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    Time Out of Mind (2015): Movie Review


    "An effective yet boring portrayal of the homeless life.”


    Richard Gere stars as a New York City drifter estranged from his daughter in Time Out of Mind, a cinematic experiment from writer-director Oren Moverman. While exploring the exploits of a homeless man, this admirably patient film also portrays how homelessness can undermine one’s self-worth and social visibility.

    The film opens with George Hammond (Gere) being evicted out of the apartment where he is sleeping.  After a family tragedy involving losing his job, home, insurance and wife, George has lived his life on the streets. Extremely introverted, he moves uncertainly from one shelter to another, obtains free food stamps, participates in various programs and runs into other homeless like the chatty and effervescent Dixon (Ben Vereen).


    George is also desperate to reconnect with his long-estranged daughter, Maggie (Jena Malone), whom he entrusted to his wife’s mother when she was still twelve. Now, she does not want anything to do with her father but with his attempts to retrieve his identifications, George must exert all efforts to win her heart again.

    Built with a sense of compassion, Time Out of Mind is a unique cinematic artwork. It has an interesting and timely material presented in an equally attention-grabbing style of film-making. It takes us into what a homeless life is like and with commendable accuracy, it portrays scenes in the shelters with its blinding fluorescent lights, constant coughing and babbles, early wake-up calls and queuing for much-needed food or shower, as well as moments in the streets with passersby either scornful or oblivious.


    The movie deals with its subject matter more personal than anything else. With its lead figure, we see how homelessness affects how he values himself and how it erodes his self-esteem. George has become invisible, even to his only daughter. Without IDs, Social Security card, or any government issued documentation, he may as well be nameless. Without job, he doubts whether he has contributed anything to the society. And without any friends or family, he has become an outsider, alone in a heavily-populated metropolis.

    The movie is also shot in a way that rhymes with George’s non-existential disposition. Shot with stationary long lenses, the main character is very distant and observational, signifying the disconnection between him, a disadvantaged entity, and the general public. Oftentimes, he is also framed by a door or window jambs, or through panes of glass and other obstructions, implying how his presence is small, if not unfelt, in a bustling world. Such photographic perspective is ingenious and laudable.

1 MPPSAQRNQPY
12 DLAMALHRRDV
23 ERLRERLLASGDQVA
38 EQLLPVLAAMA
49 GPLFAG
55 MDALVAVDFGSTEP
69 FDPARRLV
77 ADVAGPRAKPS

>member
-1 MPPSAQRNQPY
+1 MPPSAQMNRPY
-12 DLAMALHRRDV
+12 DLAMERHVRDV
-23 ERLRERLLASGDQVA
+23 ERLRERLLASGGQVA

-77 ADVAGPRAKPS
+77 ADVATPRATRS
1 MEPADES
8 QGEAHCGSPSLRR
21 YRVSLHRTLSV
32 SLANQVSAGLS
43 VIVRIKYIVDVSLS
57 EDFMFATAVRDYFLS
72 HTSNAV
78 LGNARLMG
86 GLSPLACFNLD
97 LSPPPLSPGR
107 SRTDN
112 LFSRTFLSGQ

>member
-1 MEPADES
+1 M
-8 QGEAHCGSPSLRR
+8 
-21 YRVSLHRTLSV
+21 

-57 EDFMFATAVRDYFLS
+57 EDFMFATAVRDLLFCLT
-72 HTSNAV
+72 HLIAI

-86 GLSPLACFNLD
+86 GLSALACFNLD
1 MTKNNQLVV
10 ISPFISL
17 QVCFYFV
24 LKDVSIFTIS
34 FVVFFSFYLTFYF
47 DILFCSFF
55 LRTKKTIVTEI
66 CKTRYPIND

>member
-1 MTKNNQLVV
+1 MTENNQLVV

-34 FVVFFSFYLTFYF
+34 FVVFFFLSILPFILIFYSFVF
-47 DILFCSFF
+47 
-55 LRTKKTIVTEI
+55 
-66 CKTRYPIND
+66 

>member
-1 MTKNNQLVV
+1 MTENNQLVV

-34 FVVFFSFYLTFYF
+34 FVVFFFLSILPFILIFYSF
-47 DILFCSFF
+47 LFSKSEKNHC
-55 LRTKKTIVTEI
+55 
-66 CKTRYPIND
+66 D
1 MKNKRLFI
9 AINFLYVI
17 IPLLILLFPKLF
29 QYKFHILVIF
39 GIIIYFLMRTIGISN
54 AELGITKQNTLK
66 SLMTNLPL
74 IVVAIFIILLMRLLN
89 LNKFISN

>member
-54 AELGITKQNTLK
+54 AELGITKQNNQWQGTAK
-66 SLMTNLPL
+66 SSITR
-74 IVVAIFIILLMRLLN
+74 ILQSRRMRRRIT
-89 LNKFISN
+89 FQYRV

However, the film suffers from a very thin plot. As it is much concerned with portraying a homeless life than with the central figure’s story, its narrative is very simplistic without any twists and turns. With George’s introversion and limited memory, there is nothing much to learn about his character. In effect, it lacks any sense of drama as there is nothing to hold on to. The movie is also sluggishly paced and lacks any momentum that will drive impatient viewers up to its heart-warming ending.

    Hands down to Gere as he carries the two-hour film with ease and grace. Despite his scruffy and beat-up look, he is still a handsome gentleman who effectively channels the hopelessness and sad gravity of George. His performance is solid all throughout and his concluding scene with Malone is especially affecting and tear-jerking. Vereen is delightful as ever as the bubbly chatter Dixon who injects light doses of fun and coolness. 

    Time Out of Mind is a well-meaning feature about the homeless. It has pure intentions, masterfully executed in picture-book-like frames. It may be distinctive but its minimal plot and lack of urgency make the film underwhelming and humdrum. 


    Production companies: Gere Productions, Blackbird Productions
    Cast: Richard Gere, Ben Vereen, Jena Malone, Kyra Sedgwick, Yul Vazquez, Jeremy Strong, Michael Kenneth Williams, Steve Buscemi, Coleman Domingo, Geraldine Hughes 
    Director-screenwriter: Oren Moverman
    Producers: Richard Gere, Lawrence Inglee, Caroline Kaplan, Edward Wilson, Miranda Bailey, Bill Pohlad 
    Executive producersL Mohammed Al Turki, Zak Tucker, Amanda Marshall, Eva Maria Daniels
    Director of photography: Bobby Bukowski 
    Production designer: Kelly McGehee
    Costume designer: Catherine George 
    Editor: Alex Hall

     

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